Last month, we organized a COVID-19 quiz to help students test their awareness levels regarding Coronavirus. Out of the total of 58 students who participated in the quiz, 19 students scored 5/5, 11 students scored 4/5, and others scored in the range of 0-4!
Well, these results are not what we expected and present a considerable awareness gap! For all students, we are re-opening the COVID-19 quiz for a retake. So, if you missed the LAU April 2020 newsletter, which was a special COVID-19 edition for Corona awareness, you can go through it now and attend the quiz.
Our Quiz VI for USMLE Step 1 is out today. Play the quiz online. It will hardly take 5 minutes. Winners shall be featured on the University’s website and media profiles. Study questions carefully and play with peace of mind. We hope to see you on the winners’ list next month.
As of April 29, Guyana has 78 confirmed COVID-19 cases. Thanks to the efforts of the Guyana health ministry and all the frontliners fighting against Coronavirus, the situation is under control, and people are recovering. Until now, 18 people have recovered.
For more information on Coronavirus in Guyana and ways to stay safe and relaxed, watch the COVID-19 update video from Guyana health ministry:
Besides, stay well-informed by frequently visiting the health ministry website and participate in the COVID-19 social campaigns organized by the ministry. After all, every participation does matter.
Coronaviruses are unsegmented single-stranded positive-strand RNA viruses.
Subfamily:-Orthocoronavirinae, which is divided into α, β, γ, and δ genera according to their serotypic and genomic characteristics.
Species:-Severe Acute Respiratory Syndrome related Coronavirus.
Strain:-SARS Coronavirus 2.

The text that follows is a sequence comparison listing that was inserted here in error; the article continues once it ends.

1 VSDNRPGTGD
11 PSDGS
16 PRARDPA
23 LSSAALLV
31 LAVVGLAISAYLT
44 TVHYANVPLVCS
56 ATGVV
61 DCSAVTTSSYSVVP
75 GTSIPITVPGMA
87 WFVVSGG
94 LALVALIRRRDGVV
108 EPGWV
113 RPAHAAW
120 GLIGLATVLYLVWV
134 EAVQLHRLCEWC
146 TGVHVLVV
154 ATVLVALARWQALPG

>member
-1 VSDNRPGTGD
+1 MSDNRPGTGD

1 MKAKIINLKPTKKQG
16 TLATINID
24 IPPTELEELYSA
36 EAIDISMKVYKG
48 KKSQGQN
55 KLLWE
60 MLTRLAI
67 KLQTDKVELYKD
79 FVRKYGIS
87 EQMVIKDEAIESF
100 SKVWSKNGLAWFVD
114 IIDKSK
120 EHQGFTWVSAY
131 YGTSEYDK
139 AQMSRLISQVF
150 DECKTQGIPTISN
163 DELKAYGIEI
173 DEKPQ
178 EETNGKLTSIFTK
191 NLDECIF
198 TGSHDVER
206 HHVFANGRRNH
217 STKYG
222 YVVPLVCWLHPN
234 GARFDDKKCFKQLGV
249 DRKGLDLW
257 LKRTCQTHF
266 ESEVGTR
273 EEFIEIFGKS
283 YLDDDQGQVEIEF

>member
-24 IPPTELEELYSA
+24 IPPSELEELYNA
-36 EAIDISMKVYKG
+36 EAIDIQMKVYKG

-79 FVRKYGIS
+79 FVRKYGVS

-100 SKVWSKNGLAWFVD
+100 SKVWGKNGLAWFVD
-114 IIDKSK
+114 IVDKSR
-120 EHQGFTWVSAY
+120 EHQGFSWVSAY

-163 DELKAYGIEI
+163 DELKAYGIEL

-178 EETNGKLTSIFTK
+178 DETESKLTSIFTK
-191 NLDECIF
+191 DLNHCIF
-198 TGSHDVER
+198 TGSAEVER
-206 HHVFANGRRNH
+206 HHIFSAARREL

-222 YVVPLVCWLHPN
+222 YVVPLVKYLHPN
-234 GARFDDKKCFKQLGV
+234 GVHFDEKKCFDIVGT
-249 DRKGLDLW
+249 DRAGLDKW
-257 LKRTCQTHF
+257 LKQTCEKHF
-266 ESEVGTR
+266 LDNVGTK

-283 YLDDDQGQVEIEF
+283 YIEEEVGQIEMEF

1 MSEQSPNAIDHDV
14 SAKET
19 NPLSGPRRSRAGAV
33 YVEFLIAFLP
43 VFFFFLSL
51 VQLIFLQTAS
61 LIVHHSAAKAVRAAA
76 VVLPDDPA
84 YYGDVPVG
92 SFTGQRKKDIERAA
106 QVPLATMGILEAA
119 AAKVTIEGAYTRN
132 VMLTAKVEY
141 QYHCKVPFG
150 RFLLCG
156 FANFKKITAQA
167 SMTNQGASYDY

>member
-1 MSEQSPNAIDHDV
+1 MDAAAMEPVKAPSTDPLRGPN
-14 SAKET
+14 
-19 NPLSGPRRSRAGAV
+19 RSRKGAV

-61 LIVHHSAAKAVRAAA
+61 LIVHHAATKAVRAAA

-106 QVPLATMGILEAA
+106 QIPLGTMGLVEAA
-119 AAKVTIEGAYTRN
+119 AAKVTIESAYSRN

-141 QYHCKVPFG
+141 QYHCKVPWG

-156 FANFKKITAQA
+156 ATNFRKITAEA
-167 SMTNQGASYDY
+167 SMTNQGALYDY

Reason for the name:-It is named after the wreath-shaped protrusions on the envelope of the virus.
Structure of the Virus:
They have an envelope encasing the RNA genome, and the whole virus is round or oval, often polymorphic, with a diameter of 50 to 200 nm.
The novel Coronavirus or now named as SARS Coronavirus 2 is 60 to 140 nm in diameter. The spike protein is located on the surface of the virus and forms a rod-like structure. As one of the main antigenic proteins of the virus, the spike protein is the main structure used for typing. The nucleocapsid protein encapsulates the viral genome and can be used as a diagnostic antigen.
Schematic diagram of the SARS Coronavirus structure:
The viral surface proteins (spike, envelope and membrane) are embedded in a lipid bilayer envelope derived from the host cell. Unlike group 2 Coronaviruses, SARS-CoV does not possess a hemagglutinin esterase glycoprotein. The single-stranded positive-sense viral RNA is associated with the nucleocapsid protein.
“Medicine is not only a science; it is also an art. It does not consist of compounding pills and plasters; it deals with the very processes of life, which must be understood before they may be guided.”
— Paracelsus, Swiss Physician
On April 7, we celebrated World Health Day. It’s a day not just to observe the importance of health in our life but also to say thanks to those who work tirelessly to keep us healthy—all doctors, nurses, midwives, and every person involved in healthcare— and to re-affirm our commitment to the healthcare as medical aspirants and professionals.
Throughout the healthcare crisis, our healthcare workers have given their best. During COVID-19 as well, healthcare workers worldwide have been working restlessly, and the least we can do is being grateful to them and say thanks.